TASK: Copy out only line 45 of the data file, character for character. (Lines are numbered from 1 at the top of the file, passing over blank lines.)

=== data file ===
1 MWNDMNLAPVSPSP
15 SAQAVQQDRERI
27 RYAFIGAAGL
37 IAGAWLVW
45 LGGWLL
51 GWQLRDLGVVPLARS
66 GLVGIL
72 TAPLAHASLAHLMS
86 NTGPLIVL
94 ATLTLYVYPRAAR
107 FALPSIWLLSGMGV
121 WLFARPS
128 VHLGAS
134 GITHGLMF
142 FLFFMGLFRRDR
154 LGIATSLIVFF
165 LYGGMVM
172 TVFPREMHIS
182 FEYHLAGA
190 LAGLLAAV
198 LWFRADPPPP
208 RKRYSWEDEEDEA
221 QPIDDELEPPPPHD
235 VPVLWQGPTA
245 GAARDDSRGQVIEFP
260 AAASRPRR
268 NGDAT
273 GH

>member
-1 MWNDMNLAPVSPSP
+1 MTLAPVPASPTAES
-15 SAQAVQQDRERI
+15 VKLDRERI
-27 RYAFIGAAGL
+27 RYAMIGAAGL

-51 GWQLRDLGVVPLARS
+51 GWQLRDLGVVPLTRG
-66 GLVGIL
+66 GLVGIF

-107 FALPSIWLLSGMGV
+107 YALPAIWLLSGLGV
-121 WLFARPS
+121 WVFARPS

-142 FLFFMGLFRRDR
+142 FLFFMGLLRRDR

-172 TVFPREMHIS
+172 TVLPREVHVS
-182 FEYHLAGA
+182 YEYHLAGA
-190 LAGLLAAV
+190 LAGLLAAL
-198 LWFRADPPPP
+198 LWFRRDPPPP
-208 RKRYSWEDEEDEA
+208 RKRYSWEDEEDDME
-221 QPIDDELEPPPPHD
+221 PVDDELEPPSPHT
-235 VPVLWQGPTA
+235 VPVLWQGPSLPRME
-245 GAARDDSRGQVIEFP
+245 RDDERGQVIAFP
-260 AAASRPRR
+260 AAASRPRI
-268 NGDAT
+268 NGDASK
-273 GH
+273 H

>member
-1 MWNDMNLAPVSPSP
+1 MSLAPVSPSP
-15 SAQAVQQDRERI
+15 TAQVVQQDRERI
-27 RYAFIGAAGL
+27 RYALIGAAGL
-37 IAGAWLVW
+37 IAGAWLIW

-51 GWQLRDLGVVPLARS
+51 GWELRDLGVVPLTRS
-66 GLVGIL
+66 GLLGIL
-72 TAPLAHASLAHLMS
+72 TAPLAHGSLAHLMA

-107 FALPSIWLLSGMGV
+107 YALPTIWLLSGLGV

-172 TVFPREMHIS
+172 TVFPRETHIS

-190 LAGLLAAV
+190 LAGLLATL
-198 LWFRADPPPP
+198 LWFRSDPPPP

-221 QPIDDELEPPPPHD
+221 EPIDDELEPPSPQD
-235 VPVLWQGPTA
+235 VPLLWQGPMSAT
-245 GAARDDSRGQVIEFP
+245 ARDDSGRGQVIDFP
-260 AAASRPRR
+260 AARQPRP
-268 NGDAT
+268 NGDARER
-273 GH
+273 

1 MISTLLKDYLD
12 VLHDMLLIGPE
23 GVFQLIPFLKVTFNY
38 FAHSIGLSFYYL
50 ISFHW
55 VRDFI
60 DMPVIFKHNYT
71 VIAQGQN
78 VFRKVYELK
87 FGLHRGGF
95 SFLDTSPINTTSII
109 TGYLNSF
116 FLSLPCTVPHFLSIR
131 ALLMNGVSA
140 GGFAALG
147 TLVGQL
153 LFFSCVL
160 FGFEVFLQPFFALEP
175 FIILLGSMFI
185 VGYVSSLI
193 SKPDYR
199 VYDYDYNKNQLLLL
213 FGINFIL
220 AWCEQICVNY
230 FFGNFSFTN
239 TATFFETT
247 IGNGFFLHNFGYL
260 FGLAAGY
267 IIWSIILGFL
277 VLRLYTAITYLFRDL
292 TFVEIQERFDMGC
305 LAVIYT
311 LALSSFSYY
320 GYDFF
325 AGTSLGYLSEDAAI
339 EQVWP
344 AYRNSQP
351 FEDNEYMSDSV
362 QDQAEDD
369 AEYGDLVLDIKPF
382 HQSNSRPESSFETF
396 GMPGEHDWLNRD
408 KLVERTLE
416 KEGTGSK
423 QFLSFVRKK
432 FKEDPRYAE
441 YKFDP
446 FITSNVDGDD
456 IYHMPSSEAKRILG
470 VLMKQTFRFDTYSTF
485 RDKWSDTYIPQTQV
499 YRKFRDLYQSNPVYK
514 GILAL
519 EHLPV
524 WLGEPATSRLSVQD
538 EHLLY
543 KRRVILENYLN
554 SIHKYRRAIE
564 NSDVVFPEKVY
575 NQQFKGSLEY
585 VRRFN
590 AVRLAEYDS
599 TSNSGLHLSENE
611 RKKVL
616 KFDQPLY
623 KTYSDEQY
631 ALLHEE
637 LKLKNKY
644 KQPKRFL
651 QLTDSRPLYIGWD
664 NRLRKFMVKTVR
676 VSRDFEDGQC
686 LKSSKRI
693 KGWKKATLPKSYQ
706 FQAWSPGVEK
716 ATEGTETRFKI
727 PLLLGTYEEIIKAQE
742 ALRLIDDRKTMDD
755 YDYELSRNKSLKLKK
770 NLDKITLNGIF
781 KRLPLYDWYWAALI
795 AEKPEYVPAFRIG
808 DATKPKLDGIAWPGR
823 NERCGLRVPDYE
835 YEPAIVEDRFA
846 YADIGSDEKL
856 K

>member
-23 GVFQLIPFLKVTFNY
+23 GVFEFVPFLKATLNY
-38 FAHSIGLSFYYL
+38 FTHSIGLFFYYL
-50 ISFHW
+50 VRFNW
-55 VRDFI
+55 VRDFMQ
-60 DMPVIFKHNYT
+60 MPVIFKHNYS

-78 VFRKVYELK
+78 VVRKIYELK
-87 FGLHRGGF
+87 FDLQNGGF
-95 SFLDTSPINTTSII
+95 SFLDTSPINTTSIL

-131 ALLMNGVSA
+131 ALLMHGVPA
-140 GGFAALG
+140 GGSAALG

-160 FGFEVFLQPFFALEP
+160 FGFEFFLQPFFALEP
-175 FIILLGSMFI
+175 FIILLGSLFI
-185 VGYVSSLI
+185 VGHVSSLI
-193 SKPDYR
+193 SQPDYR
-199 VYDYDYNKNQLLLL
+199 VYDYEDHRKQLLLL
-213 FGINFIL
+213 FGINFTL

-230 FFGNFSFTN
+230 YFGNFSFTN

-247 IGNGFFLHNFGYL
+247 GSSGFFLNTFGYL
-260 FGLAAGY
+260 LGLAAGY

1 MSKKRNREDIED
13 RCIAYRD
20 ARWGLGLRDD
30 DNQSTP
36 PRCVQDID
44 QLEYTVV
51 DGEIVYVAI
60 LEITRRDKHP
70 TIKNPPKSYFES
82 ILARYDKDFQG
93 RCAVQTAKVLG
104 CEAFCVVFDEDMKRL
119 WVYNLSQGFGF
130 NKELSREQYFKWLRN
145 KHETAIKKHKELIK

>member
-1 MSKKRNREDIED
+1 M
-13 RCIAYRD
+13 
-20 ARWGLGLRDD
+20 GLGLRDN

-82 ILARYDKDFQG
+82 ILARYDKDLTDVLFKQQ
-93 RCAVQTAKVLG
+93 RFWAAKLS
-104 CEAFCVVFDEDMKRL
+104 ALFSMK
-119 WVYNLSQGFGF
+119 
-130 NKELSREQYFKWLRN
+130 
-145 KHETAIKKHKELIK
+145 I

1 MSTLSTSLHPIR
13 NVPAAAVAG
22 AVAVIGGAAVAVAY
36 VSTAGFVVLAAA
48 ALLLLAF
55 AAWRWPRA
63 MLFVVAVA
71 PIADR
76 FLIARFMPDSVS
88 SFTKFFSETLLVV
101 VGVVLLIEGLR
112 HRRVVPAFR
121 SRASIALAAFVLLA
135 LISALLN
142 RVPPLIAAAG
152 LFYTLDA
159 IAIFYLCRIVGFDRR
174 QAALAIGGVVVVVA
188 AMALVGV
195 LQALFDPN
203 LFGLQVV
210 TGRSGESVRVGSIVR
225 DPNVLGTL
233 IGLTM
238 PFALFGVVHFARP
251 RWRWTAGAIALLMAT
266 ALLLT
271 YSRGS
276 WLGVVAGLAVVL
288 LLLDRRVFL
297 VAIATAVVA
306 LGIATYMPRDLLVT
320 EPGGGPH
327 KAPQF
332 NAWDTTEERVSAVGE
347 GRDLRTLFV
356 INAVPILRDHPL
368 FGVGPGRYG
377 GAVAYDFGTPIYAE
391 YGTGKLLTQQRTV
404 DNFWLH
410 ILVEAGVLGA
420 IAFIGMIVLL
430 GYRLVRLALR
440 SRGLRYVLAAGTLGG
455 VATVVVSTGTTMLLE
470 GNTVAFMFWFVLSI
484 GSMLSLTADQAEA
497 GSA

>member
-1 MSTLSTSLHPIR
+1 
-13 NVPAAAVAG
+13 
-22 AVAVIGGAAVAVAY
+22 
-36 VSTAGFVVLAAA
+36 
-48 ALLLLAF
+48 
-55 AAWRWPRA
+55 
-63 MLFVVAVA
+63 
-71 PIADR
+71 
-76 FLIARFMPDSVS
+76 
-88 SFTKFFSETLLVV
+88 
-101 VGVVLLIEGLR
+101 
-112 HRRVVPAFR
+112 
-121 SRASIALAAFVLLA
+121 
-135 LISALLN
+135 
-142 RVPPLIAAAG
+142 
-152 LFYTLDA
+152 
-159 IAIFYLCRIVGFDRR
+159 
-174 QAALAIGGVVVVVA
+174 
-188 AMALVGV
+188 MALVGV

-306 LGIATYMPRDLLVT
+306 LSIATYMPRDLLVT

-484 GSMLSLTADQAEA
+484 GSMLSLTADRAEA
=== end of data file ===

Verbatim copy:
+142 FLFFMGLLRRDR